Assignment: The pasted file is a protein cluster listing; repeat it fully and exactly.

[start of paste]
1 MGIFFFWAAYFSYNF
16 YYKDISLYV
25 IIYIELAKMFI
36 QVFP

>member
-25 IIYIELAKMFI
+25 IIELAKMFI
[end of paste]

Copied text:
1 MGIFFFWAAYFSYNF
16 YYKDISLYV
25 IIYIELAKMFI
36 QVFP

>member
-25 IIYIELAKMFI
+25 IIELAKMFI